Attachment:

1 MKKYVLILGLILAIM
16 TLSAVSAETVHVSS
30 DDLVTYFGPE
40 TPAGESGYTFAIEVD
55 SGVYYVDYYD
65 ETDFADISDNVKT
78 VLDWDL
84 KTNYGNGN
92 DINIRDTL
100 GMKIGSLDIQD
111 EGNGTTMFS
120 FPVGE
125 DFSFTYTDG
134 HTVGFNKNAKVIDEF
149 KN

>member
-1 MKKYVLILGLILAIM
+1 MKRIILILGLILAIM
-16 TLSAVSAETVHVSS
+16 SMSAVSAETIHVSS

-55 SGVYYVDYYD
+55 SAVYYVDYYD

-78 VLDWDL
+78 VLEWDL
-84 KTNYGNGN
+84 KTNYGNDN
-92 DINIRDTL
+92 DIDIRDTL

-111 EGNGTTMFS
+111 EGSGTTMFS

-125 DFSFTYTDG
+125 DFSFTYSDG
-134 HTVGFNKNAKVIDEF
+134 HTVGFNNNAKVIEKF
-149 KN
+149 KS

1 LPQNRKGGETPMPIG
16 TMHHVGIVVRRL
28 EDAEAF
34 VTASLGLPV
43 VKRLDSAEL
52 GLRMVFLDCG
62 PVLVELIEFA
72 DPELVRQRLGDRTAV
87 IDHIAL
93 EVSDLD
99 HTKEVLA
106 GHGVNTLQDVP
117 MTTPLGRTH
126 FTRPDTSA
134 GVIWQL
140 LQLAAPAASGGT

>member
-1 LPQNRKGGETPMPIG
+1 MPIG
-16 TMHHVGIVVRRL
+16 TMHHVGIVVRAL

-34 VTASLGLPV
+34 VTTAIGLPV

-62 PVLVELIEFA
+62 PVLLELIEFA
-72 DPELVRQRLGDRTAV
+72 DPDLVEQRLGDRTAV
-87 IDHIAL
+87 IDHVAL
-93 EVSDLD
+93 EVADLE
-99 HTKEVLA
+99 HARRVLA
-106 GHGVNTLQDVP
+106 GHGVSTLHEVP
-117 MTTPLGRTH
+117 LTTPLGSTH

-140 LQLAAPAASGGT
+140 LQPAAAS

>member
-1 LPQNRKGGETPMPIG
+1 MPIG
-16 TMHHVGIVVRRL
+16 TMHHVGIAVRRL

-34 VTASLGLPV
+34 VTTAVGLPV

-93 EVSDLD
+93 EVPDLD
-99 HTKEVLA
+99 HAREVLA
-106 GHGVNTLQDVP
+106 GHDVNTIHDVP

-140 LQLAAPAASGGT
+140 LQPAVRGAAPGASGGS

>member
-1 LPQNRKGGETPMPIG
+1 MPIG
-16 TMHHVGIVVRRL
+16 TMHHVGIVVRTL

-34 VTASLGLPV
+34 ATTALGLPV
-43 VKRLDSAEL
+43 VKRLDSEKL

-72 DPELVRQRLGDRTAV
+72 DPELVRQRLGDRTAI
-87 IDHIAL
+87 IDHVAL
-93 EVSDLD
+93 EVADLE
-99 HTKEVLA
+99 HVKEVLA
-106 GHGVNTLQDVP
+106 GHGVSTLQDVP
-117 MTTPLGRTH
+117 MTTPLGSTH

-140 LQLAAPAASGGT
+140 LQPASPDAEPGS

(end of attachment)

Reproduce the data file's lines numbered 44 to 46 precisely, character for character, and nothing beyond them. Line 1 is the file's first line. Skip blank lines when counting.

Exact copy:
72 DPELVRQRLGDRTAV
87 IDHIAL
93 EVSDLD